Android is not very well known for being the most secure operating system, and a newly discovered flaw in the Android browser, the default up to Android 4.2, could means hundreds of millions of Android users private and sometimes financially sensitive data are up for grabs by hackers.
Ars Technica reports a bug reported on the 1st September by researcher Rafay Baloch which allows cross site scripting on in the Android browser, used by between 40-50% of Android users, including the majority who use Android Open Source Project in developing markets.
Google initially denied the hack, but after a Metasploit module was developed Google admitted the issue, and said they would be working on a fix.
The bug could easily be used to steal Paypal cookies for example, allowing hackers to log into your account, and Metasploit developers have called the problem a “privacy disaster.”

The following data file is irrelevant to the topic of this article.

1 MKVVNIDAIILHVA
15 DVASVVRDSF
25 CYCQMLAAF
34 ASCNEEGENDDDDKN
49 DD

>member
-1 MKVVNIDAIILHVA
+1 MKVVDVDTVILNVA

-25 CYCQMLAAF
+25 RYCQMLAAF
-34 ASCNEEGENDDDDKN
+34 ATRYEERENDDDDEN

Of course browser flaws are common, especially on Windows. What makes the issue very dangerous on Android however is that the vast majority of Android handsets, particularly the older versions, are no longer supported by OEMs, and with Android browser being an OS module, not a Google store app, these handsets will generally need a firmware update to fix.
Research has revealed more than 97% of malware targets Android, and that Android malware infections now outnumber Windows infections on mobile networks. With Microsoft believing security is a major differentiator for Windows Phone, Android users, especially on AOSP, should be asking themselves if its time to switch to a safer platform that is still affordable and offers a wide range of form factors and features.